Sunday, December 10, marked a new era for bitcoin: the currency made its debut on the Chicago Board Options Exchange (CBOE). With this event, bitcoin futures are being traded on Wall Street.
What is bitcoin? It’s a “cryptocurrency” created around 2008 or 2009 by an anonymous person or a group calling itself Satoshi Nakamoto. All transactions are completed without banks and with anonymity. The currency has no ties to any particular country, making it attractive for international payments. Rather than keeping bitcoins in a bank, users have a digital wallet. All transactions made with bitcoin use the wallet ID in place of personal information. Since bitcoin wallets are not insured by the Federal Deposit Insurance Corporation (FDIC), there’s no protection for bitcoin losses.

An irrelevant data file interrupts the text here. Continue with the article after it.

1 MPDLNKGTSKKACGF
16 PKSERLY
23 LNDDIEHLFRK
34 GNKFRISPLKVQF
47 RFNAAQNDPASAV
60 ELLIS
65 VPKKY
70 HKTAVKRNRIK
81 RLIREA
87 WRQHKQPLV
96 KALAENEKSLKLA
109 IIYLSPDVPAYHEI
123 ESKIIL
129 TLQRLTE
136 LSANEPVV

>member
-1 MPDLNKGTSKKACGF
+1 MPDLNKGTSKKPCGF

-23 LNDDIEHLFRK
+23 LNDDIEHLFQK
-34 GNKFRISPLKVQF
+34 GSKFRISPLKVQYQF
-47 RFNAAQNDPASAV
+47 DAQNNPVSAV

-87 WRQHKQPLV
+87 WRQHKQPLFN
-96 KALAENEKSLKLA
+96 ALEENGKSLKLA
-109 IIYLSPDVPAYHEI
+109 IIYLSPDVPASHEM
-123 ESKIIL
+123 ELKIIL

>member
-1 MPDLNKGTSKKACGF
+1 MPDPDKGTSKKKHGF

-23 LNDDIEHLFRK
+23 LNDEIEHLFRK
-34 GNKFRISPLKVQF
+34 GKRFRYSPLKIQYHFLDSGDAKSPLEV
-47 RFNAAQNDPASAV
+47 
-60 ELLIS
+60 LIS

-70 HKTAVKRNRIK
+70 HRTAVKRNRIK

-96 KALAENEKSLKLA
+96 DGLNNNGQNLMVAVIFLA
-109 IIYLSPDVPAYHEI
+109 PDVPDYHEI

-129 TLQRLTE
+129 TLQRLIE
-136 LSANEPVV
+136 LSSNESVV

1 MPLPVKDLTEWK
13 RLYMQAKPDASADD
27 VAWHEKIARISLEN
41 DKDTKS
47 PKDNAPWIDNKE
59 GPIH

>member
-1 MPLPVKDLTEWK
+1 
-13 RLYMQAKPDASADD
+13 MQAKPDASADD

When bitcoin trading began, interest was so heavy that CBOE’s website slowed to a crawl and then became completely unavailable. Despite this, CBOE claims that trading itself wasn’t affected.
Trading led to a steep spike in bitcoin’s value. It rose by nearly 22 percent, breaking $18,000 at one point. Some traders warn that this is the sign of a bubble about to break. However, others point to a growing mainstream interest in bitcoins as an indication that the bust might not occur for some time.
In late December, the Chicago Mercantile Exchange (CME) will start trading bitcoin futures as well. Unlike the CBOE, which bases its value on prices set by Gemini Trust Company, the CME plans to use a variety of sources for valuation.
With its move onto the futures exchange and its current value at $259 billion, bitcoin has come under even more scrutiny because of its unregulated status. With no ability to tax or control the currency, many governments around the world — those in Japan and Australia, for example — are weighing their options for how best to deal with it.